Snowy Range Scenic Byway
Activity Phone: 307-745-4195
Hours: Memorial Day - November & Snowmobile Access November - MayDirections
The Snowy Range Scenic Byway (Wyoming Highway 130) is located in southeast Wyoming and was originally a wagon road built in the 1870s. In the 1920s was widened and smoothed using horse-drawn equipment. The road was paved in the 1930s and designated as the nation’s second Scenic Byway in 1988. After six years of working on the road, it was completed and known as the “Great Skyroad.” The Scenic Byway over the Snowy Range is one of the shortest of Wyoming’s scenic byways, both in length and in the number of months it can be driven. The Snowy Range Scenic Byway is the second highest mountain pass in Wyoming. Snow usually closes the highest section of the road about early to mid-November and snowplows traditionally open the road in May right around Memorial Day weekend.
The land known as the Medicine Bow-Routt National Forests has a long history dating back to 8,000 years ago when ancestors of the Plains Indians inhabited the area. The Northern Arapaho, Oglala Sioux, Northern Cheyenne, Eastern Shoshone, and the White River Utes all frequented the area. The region was used by these tribes who took advantage of its wildlife bounty. They frequented the forest to gather the prime “lodge pole pine” wood they liked to use for teepee poles and firewood. The soothing mineral hot springs along the banks of the North Platte River provided a welcome place to “make medicine” to cure their ills and to hold ceremonial pow-wows. Truly a “land of many uses,” the Snowy Range supports an active timber harvesting industry in addition to providing traditional livestock forage, watershed and outdoor recreation benefits.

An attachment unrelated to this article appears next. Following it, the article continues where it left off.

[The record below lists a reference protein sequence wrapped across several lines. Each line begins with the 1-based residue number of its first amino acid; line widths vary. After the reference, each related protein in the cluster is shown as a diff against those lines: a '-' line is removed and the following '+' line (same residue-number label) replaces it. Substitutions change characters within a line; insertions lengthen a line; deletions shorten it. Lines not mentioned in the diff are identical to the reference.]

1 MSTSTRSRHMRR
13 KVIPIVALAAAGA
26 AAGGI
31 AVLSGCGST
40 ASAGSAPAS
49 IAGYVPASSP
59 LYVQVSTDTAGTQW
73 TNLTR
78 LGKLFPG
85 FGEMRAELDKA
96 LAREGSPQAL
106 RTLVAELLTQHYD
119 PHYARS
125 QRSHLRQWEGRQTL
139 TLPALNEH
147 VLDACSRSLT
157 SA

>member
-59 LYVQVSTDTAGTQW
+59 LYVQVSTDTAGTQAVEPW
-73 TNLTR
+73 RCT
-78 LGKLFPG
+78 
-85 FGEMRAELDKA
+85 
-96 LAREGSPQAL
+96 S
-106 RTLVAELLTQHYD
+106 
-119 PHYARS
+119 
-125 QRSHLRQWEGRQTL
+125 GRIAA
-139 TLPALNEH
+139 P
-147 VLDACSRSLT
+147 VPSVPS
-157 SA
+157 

Alpine Splendor and Beauty
The Snowy Range Scenic Byway is a spectacular “cut-across” for travelers. This scenic alternative to I-80 takes you through the majestic Snowy Range Mountains, past deep glacial lakes, pastoral meadows, rushing mountain streams and awe inspiring granite peaks.
The Scenic Byway has numerous places to stop or pull off for visitors to take in the serenity of the Snowy Range. During your drive remember to be cautious of wildlife on or near the road, especially during early morning and late evening hours.
Leaving Laramie and traveling west on the Scenic Byway, you will drive through the open plains of the traditional old west where the deer and antelope still play. Just 27 miles west of Laramie at the foot of the Rocky Mountains, lays the historic mining town of Centennial.